are zeroed out. But for those people who (like me) are too busy with work and blogging, and too tired from Holiday parties or just too relaxed on their couches with a book in hand or a favorite movie on TV, I came up with the “Year End To Do List.”

DSC_0042-cb_1_72 - My New Years Eve Look - Coutesy of my Grandchildren
During the Holidays, financial planning is obviously not a high priority on our holiday agenda. But if we do some planning right now, it might save us some money in the future. I am sure you already know all of the stuff I summarized in my list. But I think a refresher course might not hurt, and a summary below might be useful to consider.

Disclaimer: Aloysa is not your personal financial adviser. Please take this fact into consideration if you decide to follow the list below.

Year End To Do List:

1. Evaluate your portfolio. Do you have some deadbeat stock that you don’t want? Why hang on to it in anticipation of better times? Consider getting rid off them now. Why? Because you can use losses to offset gains (if you have any) to minimize your tax liability. You can use up to $3,000 in capital losses to offset your gains. Do you have any leftover? You can carry it over to the next year. Just make sure that you do not sell your deadbeat stock and buy the same or similar stock within 30 days in order to take advantage of the losses.

2. Don’t forget to max out your IRA contribution to the full IRA contribution limits (if you can). You can contribute up to $5,000 this year. Don’t forget your 401K too!

3. Some of us have traditional IRA accounts. I will not go into explanations of what it is because I assume that if you have it, you know what I am talking about. If you are clueless, skip this and move on to # 4. One of my friends is considering converting her traditional IRA accounts to a Roth. She anticipates that her income tax rate will increase significantly in 2011. I think everyone is given an opportunity to convert their traditional IRA to Roth in 2010. If you do the conversion in 2010, you will be able to delay paying taxes until 2011 or 2012. If later you are not sure anymore and think that the conversion was not a right move, you have until October 15 of the year following the year of conversion to change your mind.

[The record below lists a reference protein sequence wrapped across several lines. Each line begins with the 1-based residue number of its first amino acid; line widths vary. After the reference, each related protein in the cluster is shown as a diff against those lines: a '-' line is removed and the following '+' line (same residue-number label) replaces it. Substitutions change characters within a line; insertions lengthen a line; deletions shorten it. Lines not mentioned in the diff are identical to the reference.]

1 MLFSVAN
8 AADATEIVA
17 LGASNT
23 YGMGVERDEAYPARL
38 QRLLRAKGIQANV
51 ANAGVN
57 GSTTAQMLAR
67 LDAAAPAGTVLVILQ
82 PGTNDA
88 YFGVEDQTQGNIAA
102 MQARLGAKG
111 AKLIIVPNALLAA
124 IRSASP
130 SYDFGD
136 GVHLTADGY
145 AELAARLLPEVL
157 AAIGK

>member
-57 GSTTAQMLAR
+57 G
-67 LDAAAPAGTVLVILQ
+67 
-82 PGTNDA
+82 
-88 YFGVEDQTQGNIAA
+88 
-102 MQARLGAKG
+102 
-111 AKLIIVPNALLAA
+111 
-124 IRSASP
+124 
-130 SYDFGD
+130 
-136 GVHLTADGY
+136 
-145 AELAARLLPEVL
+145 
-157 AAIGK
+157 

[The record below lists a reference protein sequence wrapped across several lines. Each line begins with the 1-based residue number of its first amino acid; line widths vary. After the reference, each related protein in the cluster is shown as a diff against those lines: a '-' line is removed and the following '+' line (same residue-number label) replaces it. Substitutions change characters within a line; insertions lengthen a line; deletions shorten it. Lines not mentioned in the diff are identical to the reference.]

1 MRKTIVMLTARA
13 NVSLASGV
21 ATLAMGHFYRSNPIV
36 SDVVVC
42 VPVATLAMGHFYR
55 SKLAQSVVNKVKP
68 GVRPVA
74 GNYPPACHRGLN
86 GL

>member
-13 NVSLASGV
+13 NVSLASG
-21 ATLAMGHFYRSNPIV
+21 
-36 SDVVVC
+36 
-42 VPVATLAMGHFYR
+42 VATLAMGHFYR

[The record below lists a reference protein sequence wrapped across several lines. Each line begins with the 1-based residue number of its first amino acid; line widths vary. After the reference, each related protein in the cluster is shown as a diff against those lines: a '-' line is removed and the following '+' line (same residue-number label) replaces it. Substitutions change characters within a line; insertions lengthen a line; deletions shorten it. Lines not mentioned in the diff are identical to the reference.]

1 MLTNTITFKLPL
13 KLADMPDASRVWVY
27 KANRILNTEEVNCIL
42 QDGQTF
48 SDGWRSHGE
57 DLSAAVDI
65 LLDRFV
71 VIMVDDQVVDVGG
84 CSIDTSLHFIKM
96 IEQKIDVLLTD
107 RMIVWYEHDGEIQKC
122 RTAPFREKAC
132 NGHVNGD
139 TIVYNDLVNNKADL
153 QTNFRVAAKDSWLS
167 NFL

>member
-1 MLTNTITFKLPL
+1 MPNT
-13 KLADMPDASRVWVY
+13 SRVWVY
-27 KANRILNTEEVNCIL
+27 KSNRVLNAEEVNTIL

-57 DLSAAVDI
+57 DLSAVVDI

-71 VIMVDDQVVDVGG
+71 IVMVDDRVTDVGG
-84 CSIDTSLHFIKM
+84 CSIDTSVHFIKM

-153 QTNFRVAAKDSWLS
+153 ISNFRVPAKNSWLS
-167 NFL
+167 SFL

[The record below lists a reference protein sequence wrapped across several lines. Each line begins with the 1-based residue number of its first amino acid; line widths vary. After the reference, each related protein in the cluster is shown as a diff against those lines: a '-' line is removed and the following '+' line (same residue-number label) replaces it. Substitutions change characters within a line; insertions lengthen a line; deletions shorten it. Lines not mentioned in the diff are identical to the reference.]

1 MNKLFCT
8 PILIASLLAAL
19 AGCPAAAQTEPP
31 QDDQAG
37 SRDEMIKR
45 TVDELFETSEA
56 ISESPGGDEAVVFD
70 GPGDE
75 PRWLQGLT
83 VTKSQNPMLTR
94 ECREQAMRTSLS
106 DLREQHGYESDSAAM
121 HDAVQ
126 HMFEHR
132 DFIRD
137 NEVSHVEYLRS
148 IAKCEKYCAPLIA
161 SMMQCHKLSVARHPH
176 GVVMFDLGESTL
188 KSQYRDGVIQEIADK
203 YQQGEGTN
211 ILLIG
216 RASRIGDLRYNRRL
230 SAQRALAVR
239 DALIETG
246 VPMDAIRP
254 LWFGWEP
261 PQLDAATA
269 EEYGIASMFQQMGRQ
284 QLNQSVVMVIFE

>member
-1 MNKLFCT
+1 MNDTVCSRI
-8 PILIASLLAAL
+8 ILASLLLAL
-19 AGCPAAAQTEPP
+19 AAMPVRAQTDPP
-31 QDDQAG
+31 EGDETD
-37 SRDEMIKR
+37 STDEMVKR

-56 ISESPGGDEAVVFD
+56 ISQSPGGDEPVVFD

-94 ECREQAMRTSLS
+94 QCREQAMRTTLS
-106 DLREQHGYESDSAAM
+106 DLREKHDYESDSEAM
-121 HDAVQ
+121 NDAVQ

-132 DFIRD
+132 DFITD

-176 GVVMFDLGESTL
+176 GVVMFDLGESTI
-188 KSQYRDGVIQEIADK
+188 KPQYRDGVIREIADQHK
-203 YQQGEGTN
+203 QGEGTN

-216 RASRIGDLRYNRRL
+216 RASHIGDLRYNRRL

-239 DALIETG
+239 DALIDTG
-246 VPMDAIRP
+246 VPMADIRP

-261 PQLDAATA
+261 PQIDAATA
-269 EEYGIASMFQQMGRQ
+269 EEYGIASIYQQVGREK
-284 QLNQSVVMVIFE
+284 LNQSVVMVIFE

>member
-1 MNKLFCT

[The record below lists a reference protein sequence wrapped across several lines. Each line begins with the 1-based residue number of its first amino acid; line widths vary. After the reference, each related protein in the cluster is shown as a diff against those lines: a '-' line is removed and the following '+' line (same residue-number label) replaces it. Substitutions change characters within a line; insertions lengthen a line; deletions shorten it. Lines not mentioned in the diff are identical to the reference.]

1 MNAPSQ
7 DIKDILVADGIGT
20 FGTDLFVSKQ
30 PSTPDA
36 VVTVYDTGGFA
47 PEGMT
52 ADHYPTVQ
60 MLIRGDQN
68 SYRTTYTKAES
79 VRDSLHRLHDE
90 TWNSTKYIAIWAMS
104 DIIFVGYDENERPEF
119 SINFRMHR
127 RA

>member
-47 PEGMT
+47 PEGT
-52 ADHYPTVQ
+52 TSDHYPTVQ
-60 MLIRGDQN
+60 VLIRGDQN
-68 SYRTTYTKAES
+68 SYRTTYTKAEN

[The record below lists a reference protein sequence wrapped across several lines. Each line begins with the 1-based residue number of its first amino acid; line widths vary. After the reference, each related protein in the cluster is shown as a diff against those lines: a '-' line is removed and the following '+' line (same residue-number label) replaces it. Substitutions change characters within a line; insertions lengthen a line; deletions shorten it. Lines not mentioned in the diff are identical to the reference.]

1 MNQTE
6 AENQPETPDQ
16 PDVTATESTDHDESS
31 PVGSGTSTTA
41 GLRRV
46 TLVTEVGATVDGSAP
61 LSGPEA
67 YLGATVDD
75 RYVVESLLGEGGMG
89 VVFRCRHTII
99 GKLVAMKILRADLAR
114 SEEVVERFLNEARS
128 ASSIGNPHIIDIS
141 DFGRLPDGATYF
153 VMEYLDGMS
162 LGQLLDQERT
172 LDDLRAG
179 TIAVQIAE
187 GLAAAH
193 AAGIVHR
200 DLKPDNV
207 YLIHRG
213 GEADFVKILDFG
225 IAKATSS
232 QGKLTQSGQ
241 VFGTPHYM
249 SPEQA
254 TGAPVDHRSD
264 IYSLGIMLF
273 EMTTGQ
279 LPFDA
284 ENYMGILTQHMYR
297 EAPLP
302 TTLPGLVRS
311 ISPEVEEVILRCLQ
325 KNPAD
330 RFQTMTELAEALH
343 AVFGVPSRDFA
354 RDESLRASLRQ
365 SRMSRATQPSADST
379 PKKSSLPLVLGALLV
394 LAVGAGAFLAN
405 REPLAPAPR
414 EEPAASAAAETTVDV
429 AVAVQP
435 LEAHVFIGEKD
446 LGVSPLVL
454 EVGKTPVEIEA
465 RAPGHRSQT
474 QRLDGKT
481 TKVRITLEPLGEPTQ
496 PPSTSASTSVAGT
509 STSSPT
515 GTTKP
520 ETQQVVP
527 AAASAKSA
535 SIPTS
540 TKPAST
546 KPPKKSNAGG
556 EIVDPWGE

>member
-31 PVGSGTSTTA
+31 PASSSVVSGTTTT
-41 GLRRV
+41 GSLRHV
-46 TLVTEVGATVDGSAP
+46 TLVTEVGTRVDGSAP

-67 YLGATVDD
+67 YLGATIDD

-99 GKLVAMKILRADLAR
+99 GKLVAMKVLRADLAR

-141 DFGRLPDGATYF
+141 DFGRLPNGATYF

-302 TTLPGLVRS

4.  I believe that one of the proposed changes by the deficit commission was to reduce the tax benefits of charitable donations. If this proposal becomes law, our charitable contributions might be limited to whatever rate will be determined. If you are in higher tax bracket (Check your 2011 tax brackets) you might not get a full tax deduction on your charitable contribution. But this year you still may be able to take advantage of charitable contributions (subject to certain limitations). In the end, you will feel good too because you supported your favorite charity and a great cause.

5. You are finally totaling your receipts and looking at your flexible spending account balance. What do you see? There is some balance left! You decide to do an annual exam with your physician. Wait a second, don’t rush to see your favorite doctor. I’d recommend you consider putting your annual check up off because under health care reform, most employer insurance plans must offer free preventive care, starting in 2011. You might be better off making some flexible spending account changes and spending your flexible spending account balance on a new pair of glasses, contact lenses, or getting flu shots if you didn’t get them yet.

photo credit: bterrycompton